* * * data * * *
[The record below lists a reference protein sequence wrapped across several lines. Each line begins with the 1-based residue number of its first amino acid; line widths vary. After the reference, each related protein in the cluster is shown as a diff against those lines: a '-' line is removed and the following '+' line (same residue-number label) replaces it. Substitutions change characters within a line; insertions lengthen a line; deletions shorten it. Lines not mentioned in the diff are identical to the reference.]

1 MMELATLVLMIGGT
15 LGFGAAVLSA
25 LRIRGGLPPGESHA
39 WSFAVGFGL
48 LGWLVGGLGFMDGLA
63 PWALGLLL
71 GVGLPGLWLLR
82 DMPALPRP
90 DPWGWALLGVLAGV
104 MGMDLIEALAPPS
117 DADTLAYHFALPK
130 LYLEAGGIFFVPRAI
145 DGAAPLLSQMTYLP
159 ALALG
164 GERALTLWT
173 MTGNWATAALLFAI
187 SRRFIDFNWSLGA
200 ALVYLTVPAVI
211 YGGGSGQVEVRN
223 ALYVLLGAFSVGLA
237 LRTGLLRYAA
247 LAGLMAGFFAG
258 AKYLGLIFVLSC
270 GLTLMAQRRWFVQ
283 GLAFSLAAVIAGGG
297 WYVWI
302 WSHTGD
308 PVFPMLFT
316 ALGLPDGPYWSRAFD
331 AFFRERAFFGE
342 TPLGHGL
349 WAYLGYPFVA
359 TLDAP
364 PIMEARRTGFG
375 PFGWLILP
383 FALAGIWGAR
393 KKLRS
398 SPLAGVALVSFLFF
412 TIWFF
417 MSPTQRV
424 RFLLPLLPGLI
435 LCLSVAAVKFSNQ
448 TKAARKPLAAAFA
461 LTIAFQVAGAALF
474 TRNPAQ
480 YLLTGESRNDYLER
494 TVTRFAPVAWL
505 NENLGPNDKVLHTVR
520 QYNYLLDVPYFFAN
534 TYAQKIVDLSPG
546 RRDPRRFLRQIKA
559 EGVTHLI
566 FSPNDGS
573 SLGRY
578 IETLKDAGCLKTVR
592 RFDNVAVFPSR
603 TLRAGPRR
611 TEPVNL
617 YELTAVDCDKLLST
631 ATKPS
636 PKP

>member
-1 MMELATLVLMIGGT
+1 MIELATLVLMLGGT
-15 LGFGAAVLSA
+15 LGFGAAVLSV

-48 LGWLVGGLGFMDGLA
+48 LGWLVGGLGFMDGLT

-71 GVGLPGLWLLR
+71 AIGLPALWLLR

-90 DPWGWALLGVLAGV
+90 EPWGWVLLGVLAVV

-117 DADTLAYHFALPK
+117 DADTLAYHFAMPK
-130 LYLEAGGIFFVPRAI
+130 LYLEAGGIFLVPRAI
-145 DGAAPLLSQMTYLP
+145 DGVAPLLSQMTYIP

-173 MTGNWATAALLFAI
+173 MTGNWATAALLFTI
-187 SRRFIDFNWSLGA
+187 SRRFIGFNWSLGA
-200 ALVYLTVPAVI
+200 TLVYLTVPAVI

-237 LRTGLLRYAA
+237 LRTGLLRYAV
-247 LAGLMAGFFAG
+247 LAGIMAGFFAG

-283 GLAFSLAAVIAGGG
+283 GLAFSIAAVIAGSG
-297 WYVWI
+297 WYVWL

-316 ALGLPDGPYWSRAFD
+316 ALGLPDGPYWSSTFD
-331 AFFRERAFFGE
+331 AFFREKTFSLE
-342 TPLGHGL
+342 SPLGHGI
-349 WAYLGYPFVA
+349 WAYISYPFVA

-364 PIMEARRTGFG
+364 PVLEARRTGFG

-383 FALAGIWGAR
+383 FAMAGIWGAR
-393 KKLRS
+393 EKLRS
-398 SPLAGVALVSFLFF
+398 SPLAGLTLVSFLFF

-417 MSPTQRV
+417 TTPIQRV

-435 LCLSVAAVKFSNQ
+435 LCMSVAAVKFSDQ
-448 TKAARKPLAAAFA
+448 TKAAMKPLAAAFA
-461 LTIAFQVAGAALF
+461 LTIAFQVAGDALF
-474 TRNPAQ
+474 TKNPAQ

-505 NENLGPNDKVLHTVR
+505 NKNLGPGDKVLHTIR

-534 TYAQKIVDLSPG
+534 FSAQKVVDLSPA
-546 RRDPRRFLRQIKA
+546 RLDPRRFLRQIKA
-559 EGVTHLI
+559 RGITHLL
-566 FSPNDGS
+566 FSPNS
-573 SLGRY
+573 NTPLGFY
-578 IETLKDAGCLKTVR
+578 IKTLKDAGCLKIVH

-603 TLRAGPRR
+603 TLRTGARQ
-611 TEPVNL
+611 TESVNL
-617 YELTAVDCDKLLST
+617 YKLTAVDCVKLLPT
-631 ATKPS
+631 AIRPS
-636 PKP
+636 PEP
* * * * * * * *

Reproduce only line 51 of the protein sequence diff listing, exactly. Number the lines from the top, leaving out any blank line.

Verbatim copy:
534 TYAQKIVDLSPG